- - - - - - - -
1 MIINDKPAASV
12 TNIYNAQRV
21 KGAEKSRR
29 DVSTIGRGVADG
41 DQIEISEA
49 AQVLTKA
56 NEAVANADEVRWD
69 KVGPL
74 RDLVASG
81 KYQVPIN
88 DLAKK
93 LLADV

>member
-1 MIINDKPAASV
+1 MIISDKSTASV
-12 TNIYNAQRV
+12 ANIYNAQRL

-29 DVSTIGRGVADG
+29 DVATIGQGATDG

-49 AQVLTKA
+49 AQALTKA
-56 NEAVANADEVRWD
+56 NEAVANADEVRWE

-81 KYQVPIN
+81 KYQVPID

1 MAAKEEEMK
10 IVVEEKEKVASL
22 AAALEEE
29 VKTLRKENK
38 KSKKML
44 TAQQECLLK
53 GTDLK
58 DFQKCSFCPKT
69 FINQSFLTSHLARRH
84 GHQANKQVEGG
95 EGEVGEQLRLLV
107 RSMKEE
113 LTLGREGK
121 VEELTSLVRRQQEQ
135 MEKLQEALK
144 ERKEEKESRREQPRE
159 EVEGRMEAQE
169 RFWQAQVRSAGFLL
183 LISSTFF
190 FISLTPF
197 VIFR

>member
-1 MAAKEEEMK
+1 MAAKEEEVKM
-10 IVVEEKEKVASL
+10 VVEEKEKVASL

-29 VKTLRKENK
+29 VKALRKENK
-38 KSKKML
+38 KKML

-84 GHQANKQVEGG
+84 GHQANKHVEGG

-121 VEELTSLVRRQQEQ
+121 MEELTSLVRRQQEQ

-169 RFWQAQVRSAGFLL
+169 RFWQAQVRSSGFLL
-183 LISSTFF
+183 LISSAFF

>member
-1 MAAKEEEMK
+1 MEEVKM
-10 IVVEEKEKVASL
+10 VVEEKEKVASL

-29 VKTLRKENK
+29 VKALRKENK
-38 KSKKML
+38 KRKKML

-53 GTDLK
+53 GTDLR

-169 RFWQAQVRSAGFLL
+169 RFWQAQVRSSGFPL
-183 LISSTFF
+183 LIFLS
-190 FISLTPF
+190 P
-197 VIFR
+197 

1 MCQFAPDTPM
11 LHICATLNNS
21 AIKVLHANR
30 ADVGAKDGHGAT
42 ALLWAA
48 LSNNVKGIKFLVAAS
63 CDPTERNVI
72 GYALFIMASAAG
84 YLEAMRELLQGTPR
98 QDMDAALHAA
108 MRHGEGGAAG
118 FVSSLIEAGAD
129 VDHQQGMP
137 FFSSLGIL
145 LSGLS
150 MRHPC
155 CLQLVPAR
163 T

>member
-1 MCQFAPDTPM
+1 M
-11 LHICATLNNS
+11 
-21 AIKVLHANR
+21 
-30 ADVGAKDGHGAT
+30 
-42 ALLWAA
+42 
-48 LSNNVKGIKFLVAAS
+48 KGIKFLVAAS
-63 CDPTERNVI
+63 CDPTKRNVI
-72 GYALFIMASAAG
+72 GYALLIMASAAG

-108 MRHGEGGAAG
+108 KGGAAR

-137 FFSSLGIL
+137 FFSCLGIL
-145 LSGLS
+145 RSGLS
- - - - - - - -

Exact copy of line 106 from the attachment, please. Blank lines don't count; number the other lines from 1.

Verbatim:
-21 AIKVLHANR